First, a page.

UPDATED: The bill has been signed!
There are few better ways to show off how lovely fresh produce can be than to extend its life as an infused spirit. Since California is well known for its high-quality, fruitful bounty, it stands to reason that the Golden State’s master mixologists should be able to benefit and show off their wizardry with cocktails created using such custom-made liqueur and such.
Turns out that a Prohibition-era Business & Professions Code restriction in the state prevents just that. Bars and other retail liquor-licensed establishments are technically prohibited from also being “rectifiers,” which prevents them from infusing alcohol, or even creating something like sangria, to be sold on the premises.
“23784. No retailer’s on-sale license shall be issued to any person to whom, or for any premises for which, a manufacturer’s, wine grower’s, importer’s, wholesaler’s, or rectifier’s license is issued; and nomanufacturer’s, wine grower’s, importer’s, wholesaler’s, or
rectifier’s license shall be issued to any person to whom, or for any
premises for which, a retailer’s on-sale license is issued, except that a retailer’s on-sale license may be issued to a wholesaler in counties not to exceed 15,000 population.”
In 2008, the Department of Alcoholic Beverage Control issued an advisory warning of such, and more recently has taken steps to deter the rectification of distilled spirits. SB 32, introduced to the State Senate by Mark Leno (D-San Francisco), seeks to change the definition of “rectifier” to exclude “any on-sale licensee that colors, flavors, or blends distilled spirits or wine products on the licensed premises for consumption on those premises.” It makes sense that in a culinary capital such as San Francisco, Leno’s constituents would be among the hardest hit by enforcement.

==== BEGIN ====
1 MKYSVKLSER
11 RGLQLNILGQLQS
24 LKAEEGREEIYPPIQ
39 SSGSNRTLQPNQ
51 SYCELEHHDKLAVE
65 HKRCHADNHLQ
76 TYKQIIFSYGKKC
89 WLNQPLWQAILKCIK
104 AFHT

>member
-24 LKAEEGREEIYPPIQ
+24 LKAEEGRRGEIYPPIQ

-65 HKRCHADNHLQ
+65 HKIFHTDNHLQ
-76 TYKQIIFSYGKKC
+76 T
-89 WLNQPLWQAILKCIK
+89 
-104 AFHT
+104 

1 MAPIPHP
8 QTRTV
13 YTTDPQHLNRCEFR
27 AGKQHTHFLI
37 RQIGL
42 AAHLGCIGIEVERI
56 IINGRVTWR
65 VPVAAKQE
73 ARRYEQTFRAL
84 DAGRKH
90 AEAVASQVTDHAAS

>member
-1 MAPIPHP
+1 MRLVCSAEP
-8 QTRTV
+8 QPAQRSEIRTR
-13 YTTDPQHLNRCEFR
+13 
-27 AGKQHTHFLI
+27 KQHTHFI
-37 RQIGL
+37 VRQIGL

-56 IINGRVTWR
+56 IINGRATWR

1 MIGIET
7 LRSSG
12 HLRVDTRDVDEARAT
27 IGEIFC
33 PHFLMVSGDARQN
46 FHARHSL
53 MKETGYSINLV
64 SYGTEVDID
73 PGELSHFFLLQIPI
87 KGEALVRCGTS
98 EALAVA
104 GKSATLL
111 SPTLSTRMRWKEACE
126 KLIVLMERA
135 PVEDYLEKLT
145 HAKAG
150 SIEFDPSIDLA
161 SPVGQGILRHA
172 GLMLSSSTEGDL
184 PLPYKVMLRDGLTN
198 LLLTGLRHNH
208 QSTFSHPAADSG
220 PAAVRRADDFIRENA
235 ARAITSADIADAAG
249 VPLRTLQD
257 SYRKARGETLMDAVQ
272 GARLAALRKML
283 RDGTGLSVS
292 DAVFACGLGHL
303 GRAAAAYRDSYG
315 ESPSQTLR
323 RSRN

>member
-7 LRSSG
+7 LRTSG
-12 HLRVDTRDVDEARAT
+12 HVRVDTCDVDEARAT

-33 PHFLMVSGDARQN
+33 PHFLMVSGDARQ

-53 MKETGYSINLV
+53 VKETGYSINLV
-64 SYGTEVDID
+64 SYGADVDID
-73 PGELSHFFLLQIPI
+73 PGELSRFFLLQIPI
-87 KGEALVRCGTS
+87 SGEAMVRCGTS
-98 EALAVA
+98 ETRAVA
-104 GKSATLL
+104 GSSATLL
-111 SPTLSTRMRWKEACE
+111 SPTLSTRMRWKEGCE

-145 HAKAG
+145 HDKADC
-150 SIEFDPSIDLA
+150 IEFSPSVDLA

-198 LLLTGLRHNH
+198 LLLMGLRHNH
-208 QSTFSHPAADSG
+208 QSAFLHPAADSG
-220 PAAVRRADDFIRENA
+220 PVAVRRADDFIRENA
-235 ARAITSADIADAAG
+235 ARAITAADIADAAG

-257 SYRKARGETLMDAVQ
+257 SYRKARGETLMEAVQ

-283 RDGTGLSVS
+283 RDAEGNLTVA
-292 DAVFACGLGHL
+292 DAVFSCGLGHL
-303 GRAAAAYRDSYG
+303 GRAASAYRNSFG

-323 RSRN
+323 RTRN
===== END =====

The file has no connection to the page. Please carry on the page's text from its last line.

The bill, first introduced in 2010, has finally passed both branches and sits on Gov. Jerry Brown’s desk, waiting for his sign-off . . . or veto. It’s something that’s anticipated to occur this week.
In the support of small business, artisan cocktail-makers, and, frankly, enjoyers of such, we would urge you to hop over to Change.org and sign a petition asking Gov. Brown to turn SB 32 into law.
As much as we enjoyed our little infusion experiments, we’d prefer to sample how to pros do it — give us something to reach for.